Tuesday, September 7, 2010

The recession is over.

No, I'm not attempting to analyze the Dow which is currently above 10,300. Remember when it first broke 10,000? 1999. And we were all rich and pooping into solid gold toilets.

And to add more perspective, in 1999 gold was $280. Oil dropped under $20, but was normally around $30, and gas was probably $1.20 a gallon.

But we've since learned that the stock market, gold and oil prices, mean nothing for the economy. Rich people don't hire workers when they're making money; they hire workers when it's cheap to hire them. But the cost of health insurance and the threat of the various employee lawsuits from unfair labor practices or sexual harassment or whatever has made running a business very expensive. So there can be no correlation drawn between all the money that rich people are making and the current level of unemployment. Because rich people suck.

So we need another indicator to measure the strength of the economy.

The Laramie County Library System, WY, reports that circulation of print materials for adults is down 3.4%. And one reason for this might be ebooks, the library says. Why they don't count ebooks as part of their circulation statistics is a mystery, but whatever.

Library use is dropping so the economy must be getting better.

Remember how everyone was saying that library use is up because people don't have money to buy books or computers or dvds? So people now have money for ebooks. And ebook readers. Netflix stock has almost doubled this year. Apple is up about 100. What else is everyone wasting their money on? Oh, yeah, lottery tickets. And I still see commercials on tv for boner pills and pills for women who wet themselves when they laugh too hard, so we all seem to be having a good time.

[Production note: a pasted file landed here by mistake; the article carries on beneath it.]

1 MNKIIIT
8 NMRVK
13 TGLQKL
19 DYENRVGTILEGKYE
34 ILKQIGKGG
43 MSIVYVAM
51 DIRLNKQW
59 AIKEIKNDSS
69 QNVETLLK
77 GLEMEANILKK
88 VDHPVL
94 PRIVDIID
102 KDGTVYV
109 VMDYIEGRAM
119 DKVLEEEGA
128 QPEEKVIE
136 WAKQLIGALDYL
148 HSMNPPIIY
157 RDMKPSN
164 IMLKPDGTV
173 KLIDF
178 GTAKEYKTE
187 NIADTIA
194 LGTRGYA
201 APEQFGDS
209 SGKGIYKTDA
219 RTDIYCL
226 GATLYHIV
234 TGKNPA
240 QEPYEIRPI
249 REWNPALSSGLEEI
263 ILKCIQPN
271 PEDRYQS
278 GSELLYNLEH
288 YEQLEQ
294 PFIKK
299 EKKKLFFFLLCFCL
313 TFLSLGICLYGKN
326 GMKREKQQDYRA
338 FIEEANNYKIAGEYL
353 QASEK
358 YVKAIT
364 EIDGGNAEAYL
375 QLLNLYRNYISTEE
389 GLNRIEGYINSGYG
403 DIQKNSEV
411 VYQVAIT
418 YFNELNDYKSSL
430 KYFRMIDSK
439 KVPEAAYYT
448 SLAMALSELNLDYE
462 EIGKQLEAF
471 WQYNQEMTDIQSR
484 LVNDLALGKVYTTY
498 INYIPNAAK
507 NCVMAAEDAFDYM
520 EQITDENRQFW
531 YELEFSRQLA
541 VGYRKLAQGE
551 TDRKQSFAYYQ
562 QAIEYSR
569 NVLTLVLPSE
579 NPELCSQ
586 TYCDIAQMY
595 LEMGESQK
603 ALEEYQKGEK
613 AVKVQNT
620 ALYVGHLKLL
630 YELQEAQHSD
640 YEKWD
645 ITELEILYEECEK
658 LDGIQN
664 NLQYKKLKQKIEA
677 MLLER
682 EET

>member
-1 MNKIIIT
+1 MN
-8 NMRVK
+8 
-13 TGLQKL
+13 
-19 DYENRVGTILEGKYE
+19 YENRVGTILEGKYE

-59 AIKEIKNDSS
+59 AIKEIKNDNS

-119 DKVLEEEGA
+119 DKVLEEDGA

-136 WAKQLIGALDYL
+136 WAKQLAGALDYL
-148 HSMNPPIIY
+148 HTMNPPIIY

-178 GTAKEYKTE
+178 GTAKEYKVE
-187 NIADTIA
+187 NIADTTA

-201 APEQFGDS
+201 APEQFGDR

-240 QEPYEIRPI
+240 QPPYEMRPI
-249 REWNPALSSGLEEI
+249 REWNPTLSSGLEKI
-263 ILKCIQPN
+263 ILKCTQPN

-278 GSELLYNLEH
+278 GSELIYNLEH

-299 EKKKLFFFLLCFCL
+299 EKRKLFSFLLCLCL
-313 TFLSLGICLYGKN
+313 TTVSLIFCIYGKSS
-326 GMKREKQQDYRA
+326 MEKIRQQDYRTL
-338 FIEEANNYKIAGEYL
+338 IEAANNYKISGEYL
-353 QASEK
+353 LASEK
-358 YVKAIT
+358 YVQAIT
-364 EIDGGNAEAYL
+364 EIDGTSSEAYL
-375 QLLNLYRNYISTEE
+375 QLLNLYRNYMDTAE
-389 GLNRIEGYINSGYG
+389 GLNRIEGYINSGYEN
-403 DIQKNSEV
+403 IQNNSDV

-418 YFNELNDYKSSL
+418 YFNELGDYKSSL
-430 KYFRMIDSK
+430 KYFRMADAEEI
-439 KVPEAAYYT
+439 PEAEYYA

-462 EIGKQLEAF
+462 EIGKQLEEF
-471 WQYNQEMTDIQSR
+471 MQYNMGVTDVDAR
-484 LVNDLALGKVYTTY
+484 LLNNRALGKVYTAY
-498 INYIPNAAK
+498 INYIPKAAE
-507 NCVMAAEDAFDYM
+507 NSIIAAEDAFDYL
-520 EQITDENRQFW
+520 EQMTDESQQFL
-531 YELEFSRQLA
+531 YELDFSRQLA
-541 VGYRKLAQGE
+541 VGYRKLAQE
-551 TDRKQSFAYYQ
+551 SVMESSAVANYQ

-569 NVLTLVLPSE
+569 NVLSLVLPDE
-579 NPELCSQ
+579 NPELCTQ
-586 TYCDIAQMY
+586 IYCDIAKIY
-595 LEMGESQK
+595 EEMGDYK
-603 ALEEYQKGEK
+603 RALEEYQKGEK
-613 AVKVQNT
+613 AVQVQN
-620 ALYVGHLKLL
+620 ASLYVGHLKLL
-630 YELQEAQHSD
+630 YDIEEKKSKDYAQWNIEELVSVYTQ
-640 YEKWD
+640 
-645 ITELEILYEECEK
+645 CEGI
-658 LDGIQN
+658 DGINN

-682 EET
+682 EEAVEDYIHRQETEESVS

And yet, in America, we don't have good jobs for everyone. And we want to cut taxes to punish our local, state and federal governments, the largest employers in the country. And since the rich aren't hiring, we're gonna be totally screwed after the November elections.

But since adults in one county in Wyoming have been checking out fewer books, we should take that as a a sign of economic recovery. I think library circulation should become the new standard for financial stability. As library use goes up, the economy is failing; as it goes down, our financial strength grows.

You may not like it since it puts a positive spin on lower book circulation. But it will guarantee jobs. Libraries will remain open. Book circulation stats will be shorted like pork bellies as Wall Street bets on whether Friday afternoon check-outs for The Short Second Life of Bree Tanner will be up or down.

Or maybe everyone will just use the stats from Laramie County, WY, and they will get to keep their library jobs, but all the rest of us will be screwed.